In the News

Mexico to Review Workers' Issues

Raleigh (NC) News and Observer


The Mexican government will investigate complaints about the treatment of Mexican farmworkers in North Carolina as part of a federal "guest worker" program.

The decision comes in response to a petition submitted early this year by the Farmworker Justice Fund in Washington and the Central Independiente de Obreros Agricolas y Campesinos in Mexico, another farmworker advocacy group.

Colombian Air Force Chief Quits

Los Angeles Times

General resigns amid U.S. pressure and new evidence suggesting that pilots knowingly fired on civilians during a 1998 bombing raid.

By T. Christian Miller

Times Staff Writer

BOGOTA, Colombia — The head of the Colombian air force resigned Monday after growing pressure from the U.S. State Department and startling new evidence suggesting that Colombian pilots knowingly fired on civilians in a 1998 bombing raid directed by private American contractors that left 18 people dead.

Vice President denounces links between business owners and the murders of unionists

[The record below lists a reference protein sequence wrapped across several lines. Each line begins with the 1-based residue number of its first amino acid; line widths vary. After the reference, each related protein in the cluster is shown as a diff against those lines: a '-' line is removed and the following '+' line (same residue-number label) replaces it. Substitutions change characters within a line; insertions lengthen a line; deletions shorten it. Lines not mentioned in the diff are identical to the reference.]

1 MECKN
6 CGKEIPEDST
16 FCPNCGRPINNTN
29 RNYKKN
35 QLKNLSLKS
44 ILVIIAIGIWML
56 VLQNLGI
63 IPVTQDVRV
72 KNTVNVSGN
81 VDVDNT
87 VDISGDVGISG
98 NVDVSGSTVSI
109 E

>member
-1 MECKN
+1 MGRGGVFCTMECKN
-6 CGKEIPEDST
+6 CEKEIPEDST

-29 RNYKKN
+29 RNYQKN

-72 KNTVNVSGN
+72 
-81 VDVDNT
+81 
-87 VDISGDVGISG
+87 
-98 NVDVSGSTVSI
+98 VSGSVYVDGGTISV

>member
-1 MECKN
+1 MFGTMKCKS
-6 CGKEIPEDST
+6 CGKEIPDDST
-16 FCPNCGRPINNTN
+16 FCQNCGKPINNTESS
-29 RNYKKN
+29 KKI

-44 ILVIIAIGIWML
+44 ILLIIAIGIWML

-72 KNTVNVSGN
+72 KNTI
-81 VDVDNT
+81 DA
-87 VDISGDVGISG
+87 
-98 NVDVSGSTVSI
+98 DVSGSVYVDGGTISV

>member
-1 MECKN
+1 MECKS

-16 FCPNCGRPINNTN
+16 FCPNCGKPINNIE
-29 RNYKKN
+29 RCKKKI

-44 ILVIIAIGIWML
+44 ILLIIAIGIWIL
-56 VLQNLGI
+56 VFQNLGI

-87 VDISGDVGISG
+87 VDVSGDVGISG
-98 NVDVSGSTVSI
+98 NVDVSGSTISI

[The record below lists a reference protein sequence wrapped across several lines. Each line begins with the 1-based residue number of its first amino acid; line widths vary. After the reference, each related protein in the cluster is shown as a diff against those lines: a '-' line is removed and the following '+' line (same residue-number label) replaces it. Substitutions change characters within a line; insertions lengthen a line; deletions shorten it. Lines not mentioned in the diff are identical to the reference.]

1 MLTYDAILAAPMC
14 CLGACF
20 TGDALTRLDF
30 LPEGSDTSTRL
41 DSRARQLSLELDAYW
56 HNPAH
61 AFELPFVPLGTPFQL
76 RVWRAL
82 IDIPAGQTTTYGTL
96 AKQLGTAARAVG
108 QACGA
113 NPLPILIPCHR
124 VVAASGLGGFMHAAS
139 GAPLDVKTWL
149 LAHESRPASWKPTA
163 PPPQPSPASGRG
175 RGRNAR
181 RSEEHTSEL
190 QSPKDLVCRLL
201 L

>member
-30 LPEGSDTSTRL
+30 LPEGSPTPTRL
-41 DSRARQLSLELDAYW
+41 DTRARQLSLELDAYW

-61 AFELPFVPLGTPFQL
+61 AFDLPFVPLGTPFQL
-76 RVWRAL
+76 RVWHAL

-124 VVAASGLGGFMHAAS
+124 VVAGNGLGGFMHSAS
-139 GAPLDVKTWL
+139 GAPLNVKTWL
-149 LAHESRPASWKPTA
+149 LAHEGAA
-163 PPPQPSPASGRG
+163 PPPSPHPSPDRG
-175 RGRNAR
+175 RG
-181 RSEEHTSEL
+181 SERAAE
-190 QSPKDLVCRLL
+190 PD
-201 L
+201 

El Heraldo

By Jorge Mario Erazo

(Translated from Spanish by ILRF)

“The enemies of trade unionism are many: primarily the paramilitaries, but also the FARC and ELN, are killing union leaders, as well as some business leaders -very few- who don't want unions. As the State, which regulates social relations and protects human rights, we are not going to allow this to continue."

That was the speech that the Vice President Francisco Santos Calderón, made yesterday in Barranquilla during the meeting of the Security Council.

The Court of Last Resort

New York Times

By Arlen Specter

WASHINGTON—The events of 9/11, as well as the war in Iraq, require our government to intensify its efforts to combat terrorism. So it is more important than ever that we do our utmost to show the world that we will enforce human rights laws evenhandedly.

Rights Groups Overseas Fight U.S. Concerns in U.S. Courts

New York Times


LA LOMA, Colombia — In March 2001, during what union members describe as a labor dispute, two union leaders were pulled off a company bus after it left the coal mining compound here and were shot dead by paramilitary gunmen. Six months later another union leader was also assassinated.

For Colombia, such killings are routine; nearly 90 percent of union leaders reported killed worldwide die here. Few of the murders are ever resolved.

Bush to NGOs: Watch Your Mouths

Globe and Mail (Canada)

by Naomi Klein

The Bush administration has found its next target for pre-emptive war, but it's not Iran, Syria or North Korea -- not yet, anyway.

Before launching any new foreign adventures, the Bush gang has some homeland housekeeping to take care of: It is going to sweep up those pesky non-governmental organizations that are helping to turn world opinion against U.S. bombs and brands.